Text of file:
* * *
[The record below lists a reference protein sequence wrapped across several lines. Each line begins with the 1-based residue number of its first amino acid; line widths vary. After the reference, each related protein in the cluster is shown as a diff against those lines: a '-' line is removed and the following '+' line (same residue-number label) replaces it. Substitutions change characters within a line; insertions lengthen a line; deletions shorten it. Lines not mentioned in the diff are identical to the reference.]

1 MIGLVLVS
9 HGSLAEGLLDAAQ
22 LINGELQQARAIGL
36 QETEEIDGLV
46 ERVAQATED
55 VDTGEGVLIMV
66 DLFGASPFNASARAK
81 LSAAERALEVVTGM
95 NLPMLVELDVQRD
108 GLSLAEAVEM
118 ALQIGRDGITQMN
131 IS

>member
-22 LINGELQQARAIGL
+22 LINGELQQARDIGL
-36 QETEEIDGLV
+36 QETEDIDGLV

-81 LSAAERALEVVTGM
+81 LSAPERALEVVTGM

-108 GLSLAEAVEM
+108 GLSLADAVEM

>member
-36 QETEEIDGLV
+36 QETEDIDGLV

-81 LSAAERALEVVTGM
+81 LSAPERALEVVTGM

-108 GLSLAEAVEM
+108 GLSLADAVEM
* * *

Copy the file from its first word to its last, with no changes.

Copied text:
[The record below lists a reference protein sequence wrapped across several lines. Each line begins with the 1-based residue number of its first amino acid; line widths vary. After the reference, each related protein in the cluster is shown as a diff against those lines: a '-' line is removed and the following '+' line (same residue-number label) replaces it. Substitutions change characters within a line; insertions lengthen a line; deletions shorten it. Lines not mentioned in the diff are identical to the reference.]

1 MIGLVLVS
9 HGSLAEGLLDAAQ
22 LINGELQQARAIGL
36 QETEEIDGLV
46 ERVAQATED
55 VDTGEGVLIMV
66 DLFGASPFNASARAK
81 LSAAERALEVVTGM
95 NLPMLVELDVQRD
108 GLSLAEAVEM
118 ALQIGRDGITQMN
131 IS

>member
-22 LINGELQQARAIGL
+22 LINGELQQARDIGL
-36 QETEEIDGLV
+36 QETEDIDGLV

-81 LSAAERALEVVTGM
+81 LSAPERALEVVTGM

-108 GLSLAEAVEM
+108 GLSLADAVEM

>member
-36 QETEEIDGLV
+36 QETEDIDGLV

-81 LSAAERALEVVTGM
+81 LSAPERALEVVTGM

-108 GLSLAEAVEM
+108 GLSLADAVEM